Today is St. Nicholas Day. Christmas may be a little over two weeks away, but gift-giving doesn't have to wait until the 25th.
The tradition of Saint Nicholas Day, usually on 6 December, is a festival for children in many countries in Europe related to surviving legends of the saint, and particularly his reputation as a bringer of gifts. The American Santa Claus, as well as the Anglo-Canadian and British Father Christmas, derive from these legends. "Santa Claus" is itself derived from the Dutch Sinterklaas.—Wikipedia
Apparently the man we have come to call Santa was also, according to Wikipedia, "the patron saint of sailors, merchants, archers, thieves, children, and students."
I like the idea of the time of year being special, and little gifts that might appear each night, rather than the large, pressured extravaganza that usually happens on the 25th.
In many places St. Nicholas is the main gift giver. His feast day, St. Nicholas Day, is December 6, which falls early in the Advent season. Some places he arrives in the middle of November and moves about the countryside, visiting schools and homes to find out if children have been good. Other places he comes in the night and finds carrots and hay for his horse or donkey along with children's wish lists. Small treats are left in shoes or stockings so the children will know he has come. Where St. Nicholas is prominent, his day, not Christmas, is the primary gift giving day. Parties may be held on the eve, December 5th, and shoes or stockings left for St. Nicholas to fill during the night. Children will find treats of small gifts, fruit or nuts, and special Nicholas candies and cookies. St. Nicholas gifts are meant to be shared, not hoarded for oneself.—St. Nicholas Center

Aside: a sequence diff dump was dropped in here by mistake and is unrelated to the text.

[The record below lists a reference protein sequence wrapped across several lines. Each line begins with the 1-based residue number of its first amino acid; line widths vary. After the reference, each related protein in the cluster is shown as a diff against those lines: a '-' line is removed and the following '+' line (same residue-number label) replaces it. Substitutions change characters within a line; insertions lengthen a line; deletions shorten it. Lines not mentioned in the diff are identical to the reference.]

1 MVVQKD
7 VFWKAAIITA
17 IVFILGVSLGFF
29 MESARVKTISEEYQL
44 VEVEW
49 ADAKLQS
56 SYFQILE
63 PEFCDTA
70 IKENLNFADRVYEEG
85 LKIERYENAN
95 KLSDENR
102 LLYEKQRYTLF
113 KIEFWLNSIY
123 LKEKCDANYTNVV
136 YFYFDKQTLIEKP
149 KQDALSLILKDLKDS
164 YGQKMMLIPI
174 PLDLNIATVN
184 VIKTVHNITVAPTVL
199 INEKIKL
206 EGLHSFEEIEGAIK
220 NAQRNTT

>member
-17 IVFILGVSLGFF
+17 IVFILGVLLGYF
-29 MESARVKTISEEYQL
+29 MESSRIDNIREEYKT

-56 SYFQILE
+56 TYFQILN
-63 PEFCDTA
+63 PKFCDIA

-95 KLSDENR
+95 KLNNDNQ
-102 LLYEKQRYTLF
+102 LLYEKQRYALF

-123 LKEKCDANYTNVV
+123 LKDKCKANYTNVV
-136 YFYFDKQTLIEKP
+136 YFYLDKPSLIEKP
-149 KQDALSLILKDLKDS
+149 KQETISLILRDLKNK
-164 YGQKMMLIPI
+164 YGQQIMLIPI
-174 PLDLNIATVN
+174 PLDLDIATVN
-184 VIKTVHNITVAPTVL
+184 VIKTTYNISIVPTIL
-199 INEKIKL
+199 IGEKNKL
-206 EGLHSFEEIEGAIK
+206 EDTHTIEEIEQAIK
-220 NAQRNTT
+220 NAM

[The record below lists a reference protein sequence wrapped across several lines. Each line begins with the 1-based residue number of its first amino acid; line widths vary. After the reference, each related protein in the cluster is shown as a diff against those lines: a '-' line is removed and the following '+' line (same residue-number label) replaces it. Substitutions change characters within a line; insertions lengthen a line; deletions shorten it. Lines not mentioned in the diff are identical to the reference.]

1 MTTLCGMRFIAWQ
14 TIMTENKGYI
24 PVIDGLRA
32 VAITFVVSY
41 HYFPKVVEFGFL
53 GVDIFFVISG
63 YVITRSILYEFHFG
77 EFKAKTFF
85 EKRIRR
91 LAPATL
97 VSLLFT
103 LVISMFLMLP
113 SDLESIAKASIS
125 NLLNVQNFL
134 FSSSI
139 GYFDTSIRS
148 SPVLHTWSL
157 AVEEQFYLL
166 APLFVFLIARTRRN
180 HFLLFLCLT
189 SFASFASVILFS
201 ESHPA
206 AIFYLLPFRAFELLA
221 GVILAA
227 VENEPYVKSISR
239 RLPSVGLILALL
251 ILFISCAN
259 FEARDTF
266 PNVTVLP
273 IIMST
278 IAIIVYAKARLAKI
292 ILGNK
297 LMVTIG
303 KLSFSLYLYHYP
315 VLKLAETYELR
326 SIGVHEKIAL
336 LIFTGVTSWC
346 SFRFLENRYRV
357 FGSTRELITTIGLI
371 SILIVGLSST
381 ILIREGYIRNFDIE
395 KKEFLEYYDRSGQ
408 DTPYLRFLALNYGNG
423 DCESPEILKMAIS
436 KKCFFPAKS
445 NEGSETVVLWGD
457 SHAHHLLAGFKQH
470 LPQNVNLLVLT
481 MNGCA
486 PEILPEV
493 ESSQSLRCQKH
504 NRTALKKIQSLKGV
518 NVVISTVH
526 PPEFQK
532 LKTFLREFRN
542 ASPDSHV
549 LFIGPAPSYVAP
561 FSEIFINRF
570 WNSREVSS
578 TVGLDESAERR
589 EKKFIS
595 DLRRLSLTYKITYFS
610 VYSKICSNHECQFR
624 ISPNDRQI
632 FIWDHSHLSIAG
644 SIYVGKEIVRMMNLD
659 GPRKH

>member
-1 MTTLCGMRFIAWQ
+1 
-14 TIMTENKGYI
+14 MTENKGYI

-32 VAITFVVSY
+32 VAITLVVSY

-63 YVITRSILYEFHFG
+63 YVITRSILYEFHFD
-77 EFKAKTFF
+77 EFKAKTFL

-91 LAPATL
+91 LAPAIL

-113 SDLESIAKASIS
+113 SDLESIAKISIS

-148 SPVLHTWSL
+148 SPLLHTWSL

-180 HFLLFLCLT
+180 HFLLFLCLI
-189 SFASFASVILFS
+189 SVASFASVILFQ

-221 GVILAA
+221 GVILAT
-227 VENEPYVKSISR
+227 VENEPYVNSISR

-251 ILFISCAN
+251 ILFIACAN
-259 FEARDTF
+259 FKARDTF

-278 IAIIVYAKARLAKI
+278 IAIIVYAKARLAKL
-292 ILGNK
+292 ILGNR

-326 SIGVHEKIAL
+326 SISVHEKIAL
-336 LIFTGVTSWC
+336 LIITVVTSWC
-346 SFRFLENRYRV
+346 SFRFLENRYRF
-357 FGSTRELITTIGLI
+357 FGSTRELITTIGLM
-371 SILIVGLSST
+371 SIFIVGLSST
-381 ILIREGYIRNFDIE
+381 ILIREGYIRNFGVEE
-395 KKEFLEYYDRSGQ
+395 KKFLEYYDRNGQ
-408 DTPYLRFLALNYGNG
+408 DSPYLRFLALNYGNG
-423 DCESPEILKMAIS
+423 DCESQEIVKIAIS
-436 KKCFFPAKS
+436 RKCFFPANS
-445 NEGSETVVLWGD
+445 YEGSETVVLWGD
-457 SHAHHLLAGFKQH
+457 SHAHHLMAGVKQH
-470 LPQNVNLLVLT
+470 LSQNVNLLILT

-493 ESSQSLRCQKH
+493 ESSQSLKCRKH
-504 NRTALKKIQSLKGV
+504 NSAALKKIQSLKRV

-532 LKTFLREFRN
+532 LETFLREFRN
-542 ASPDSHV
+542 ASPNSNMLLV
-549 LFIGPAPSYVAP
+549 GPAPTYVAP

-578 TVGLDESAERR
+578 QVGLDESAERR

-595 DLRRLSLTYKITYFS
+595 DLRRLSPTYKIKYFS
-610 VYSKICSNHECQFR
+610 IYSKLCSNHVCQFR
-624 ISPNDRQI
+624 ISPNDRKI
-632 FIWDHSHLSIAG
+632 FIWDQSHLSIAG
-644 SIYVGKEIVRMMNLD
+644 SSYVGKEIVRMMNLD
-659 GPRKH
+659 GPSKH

Especially important is that last line, "gifts are meant to be shared, not hoarded for oneself." Something to keep in mind this holiday season.